So why did I decide to quit? It wasn’t health reasons, it wasn’t because I couldn’t nurse Caleb and it wasn’t because Caleb wouldn’t nurse. (Those seem to be the “acceptable” reasons to give for stopping breastfeeding.) I quit for many reasons, although it basically boiled down to the fact that I didn’t like it.  Here are the reasons I didn’t like it, pretty much in order of importance to me:

  • Time. It was extremely time consuming. During the day Caleb wanted to eat every 1.5 to 2 hours.  And he ate for 30 minutes. So that means that 25-30% of my waking day was spent feeding him.  That’s a lot of time! And planning around that is very difficult. (And it’s really hard to pump milk so that you can leave him with someone else for an hour or two when you are already nursing all the time. We ended up using formula in those cases and Caleb didn’t seem to mind going back and forth at all.)
  • Worry. I was always worried he wasn’t getting enough to eat (why did he want to eat so often!) or that what I was eating or drinking might affect him. (How many diet coke’s should you drink?  Probably none, right? So what about the two you just drank?) And it turns out he probably wasn’t getting as much in the afternoon as he wanted because he’s much less fussy now. But the doctor said he was getting plenty because he was sleeping 4-5 hours at night and gaining plenty of weight.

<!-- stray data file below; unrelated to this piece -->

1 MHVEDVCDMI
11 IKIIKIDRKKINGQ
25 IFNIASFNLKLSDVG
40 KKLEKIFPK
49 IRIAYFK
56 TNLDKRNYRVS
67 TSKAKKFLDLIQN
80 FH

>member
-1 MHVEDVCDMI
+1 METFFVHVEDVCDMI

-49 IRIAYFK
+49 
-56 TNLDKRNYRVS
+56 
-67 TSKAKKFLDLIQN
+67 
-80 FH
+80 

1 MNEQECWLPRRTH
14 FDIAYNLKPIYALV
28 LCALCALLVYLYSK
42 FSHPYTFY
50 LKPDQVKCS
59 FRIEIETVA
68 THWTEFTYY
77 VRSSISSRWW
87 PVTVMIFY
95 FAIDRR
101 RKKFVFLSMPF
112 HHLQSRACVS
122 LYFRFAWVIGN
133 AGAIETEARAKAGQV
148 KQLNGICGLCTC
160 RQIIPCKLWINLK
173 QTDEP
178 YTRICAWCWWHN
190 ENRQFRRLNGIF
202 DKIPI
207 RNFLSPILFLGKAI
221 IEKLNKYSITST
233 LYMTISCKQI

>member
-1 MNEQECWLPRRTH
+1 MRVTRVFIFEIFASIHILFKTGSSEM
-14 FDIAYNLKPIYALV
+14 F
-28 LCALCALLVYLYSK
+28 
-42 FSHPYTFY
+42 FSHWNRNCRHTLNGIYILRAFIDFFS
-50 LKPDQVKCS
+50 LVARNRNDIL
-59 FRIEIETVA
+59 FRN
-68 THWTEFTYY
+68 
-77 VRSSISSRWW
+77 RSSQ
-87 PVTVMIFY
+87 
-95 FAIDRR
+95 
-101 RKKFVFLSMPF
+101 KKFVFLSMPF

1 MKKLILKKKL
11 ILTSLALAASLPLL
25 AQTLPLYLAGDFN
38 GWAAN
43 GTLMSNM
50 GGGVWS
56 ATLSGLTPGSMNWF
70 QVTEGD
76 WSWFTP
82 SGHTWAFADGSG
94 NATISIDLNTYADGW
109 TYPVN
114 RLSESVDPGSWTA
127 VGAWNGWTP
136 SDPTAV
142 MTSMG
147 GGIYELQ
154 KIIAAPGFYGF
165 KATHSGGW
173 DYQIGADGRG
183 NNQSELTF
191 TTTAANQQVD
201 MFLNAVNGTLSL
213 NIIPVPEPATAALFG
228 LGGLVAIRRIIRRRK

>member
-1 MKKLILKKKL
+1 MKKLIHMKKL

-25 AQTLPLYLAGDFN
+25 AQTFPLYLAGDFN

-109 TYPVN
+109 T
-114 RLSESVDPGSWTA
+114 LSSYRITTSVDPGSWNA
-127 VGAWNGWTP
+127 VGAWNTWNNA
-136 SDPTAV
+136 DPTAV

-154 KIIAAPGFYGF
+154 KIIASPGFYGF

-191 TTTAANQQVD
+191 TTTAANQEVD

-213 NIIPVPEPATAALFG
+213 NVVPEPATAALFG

• Sore nipples. A month is a really long time to have sore nipples. And yes, he was latching on and eating correctly. I think just feeding him 30% of all waking hours made them sore. I’m sure eventually they would have toughened up.

Of course I have doubts and regrets. Most of them centered around the health benefits. Breastfeeding is supposed to help kids’ immunity and decrease their long term odds of obesity. Those are the two I worried about the most. But I’m confident that there are lots of other factors that also influence Caleb’s health and the two of us being happy is one of them! (I realized I never talked to him when I was nursing him except to wake him up continuously and to ask him if he was done yet.  When I feed him a bottle I talk to him the whole time and it’s fun!)

I feel a little bit like I’m airing my personal diary in this post, but I wanted to make the information I found available to others and I wanted to add my own experience and decision to the pool of knowledge so that others might feel more comfortable making a decision one way or the other.